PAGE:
90 percent of success comes from just showing up – at least that’s what they say about the US engagement in Southeast Asia. It is not known who said this first. The adage has been attributed by some to Derek Mitchell, Myanmar’s former ambassador, and by others to Hillary Clinton. During a House subcommittee on Asia and the Pacific in 2017, Congressman Ted Yoho put it a little differently: âOn the diplomatic front in Southeast Asia, 80% of successes are there â. Whether 80% or 90%, and despite the fact that this line was borrowed from comedian Woody Allen, who thought so jokingly, it has now stuck. But how many times has this garbage been repeated by serious people that it now becomes something close to conventional wisdom? Notice, this is not only condescending but solipsistic.
He postulates, quite explicitly, that the leaders of Southeast Asia should be lucky to have received a visit from a big Washington dancer. And, implicitly, that assumes that the best form of diplomacy is exercised by the same bigwigs, who arrive in a Southeast Asian capital for a day or two, ideally read the briefs prepared for them, and hopefully. , will charm their host dignitary with promises of security commitments. and economic investments.
The problems are obvious. For starters, the pomp of a visiting Washington greats fades. We are not at the time before 2011 (before the âpivotâ) when the region was seen as a sort of dead end for American power and, in particular under the George W. Bush administration, where it did not. ‘received almost no visits from senior US politicians. . Today, the people of Southeast Asia themselves (and especially their leaders) are much more interested in what the visiting American dignitary has to say, rather than being simply astonished by their mere presence. on the same stage. Secretary of State Antony Blinken’s last visit to Indonesia in early December was notable only for its wording, which seemed to suggest that the United States would treat the Southeast Asian states as they are, not based on their position on the US-Chinese influence spectrum. Yet his speech in Jakarta was criticized by some analysts for containing no new promises or guarantees.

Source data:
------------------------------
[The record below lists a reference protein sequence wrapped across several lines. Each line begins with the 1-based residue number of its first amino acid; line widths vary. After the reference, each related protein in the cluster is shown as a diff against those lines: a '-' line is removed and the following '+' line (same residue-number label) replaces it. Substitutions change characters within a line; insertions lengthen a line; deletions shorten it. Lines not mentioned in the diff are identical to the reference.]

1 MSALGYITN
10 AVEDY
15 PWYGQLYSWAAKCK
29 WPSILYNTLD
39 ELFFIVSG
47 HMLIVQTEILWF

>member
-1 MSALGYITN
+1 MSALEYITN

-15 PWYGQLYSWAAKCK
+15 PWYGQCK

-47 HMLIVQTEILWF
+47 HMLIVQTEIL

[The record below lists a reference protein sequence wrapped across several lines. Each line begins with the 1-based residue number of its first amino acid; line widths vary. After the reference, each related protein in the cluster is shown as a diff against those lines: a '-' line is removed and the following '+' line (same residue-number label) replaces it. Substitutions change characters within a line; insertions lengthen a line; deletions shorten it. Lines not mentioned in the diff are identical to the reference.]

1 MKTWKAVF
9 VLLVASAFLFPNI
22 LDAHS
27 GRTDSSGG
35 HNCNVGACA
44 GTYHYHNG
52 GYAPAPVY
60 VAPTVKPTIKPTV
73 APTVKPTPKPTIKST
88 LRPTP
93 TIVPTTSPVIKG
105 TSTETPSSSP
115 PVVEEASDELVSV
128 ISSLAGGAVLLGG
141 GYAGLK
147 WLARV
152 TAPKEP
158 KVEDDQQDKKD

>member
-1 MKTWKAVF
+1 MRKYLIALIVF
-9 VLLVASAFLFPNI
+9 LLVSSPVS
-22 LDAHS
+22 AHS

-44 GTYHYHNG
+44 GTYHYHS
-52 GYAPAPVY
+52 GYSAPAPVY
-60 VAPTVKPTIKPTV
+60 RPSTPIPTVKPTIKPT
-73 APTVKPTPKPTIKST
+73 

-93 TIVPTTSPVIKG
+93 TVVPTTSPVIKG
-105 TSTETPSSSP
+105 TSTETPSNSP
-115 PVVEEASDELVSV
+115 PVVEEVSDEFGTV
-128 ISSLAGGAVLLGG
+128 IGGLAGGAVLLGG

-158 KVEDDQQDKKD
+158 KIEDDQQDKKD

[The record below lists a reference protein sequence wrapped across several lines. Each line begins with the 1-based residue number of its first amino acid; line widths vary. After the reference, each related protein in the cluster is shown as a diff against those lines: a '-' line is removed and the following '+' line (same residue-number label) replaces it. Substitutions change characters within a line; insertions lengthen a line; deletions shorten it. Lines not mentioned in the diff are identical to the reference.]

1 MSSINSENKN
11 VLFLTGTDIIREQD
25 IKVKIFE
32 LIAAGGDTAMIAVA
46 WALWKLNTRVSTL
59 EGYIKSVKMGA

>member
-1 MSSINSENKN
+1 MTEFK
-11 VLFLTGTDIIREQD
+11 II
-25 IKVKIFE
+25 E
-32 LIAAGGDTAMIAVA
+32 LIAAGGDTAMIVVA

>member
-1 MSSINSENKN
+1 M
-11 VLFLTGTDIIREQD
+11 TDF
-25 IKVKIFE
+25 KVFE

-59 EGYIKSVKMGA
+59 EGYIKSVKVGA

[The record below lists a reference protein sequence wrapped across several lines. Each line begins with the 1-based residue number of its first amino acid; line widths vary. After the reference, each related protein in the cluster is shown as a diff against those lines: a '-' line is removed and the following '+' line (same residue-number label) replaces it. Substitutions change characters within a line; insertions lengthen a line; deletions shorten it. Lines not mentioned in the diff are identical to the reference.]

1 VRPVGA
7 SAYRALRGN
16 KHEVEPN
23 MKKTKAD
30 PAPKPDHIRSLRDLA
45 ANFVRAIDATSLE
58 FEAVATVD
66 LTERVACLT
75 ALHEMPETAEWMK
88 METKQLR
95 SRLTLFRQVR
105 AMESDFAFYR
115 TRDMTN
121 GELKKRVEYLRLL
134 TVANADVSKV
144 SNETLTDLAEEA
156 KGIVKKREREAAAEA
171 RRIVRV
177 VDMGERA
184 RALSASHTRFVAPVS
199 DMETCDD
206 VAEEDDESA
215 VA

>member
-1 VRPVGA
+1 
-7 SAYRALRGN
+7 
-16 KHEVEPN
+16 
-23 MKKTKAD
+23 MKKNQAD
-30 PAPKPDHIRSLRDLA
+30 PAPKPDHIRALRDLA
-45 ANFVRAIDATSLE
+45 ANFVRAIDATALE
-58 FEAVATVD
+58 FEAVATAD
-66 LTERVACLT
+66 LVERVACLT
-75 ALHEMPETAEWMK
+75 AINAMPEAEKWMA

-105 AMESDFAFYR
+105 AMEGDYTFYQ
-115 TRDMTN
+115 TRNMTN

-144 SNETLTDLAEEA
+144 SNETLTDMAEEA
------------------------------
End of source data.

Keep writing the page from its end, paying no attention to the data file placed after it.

The other problem is “who” presents itself? It is not wrong that RAND’s Derek Grossman, in his recent “year-end report” for the Biden administration in Southeast Asia, listed the senior officials who introduced himself last year: “Vice President Kamala Harris (Singapore and Vietnam), Defense Secretary Lloyd Austin (Singapore, Philippines and Vietnam), Assistant Secretary of State Wendy Sherman (Indonesia, Cambodia and Thailand), new Secretary of Deputy State for East Asia Daniel Kritenbrink (Malaysia, Indonesia, Singapore and Thailand) and Secretary of State Antony Blinken (Indonesia and Malaysia).
This could be seen as a positive, especially compared to the later years of the Trump administration, when Southeast Asia saw few visits from senior officials. The nadir came to the 2019 ASEAN summit when the Trump administration dispatched the humble national security adviser Robert O’Brien, a snub that led several Southeast Asian leaders to boycott the US summit. -ASEAN neighbor.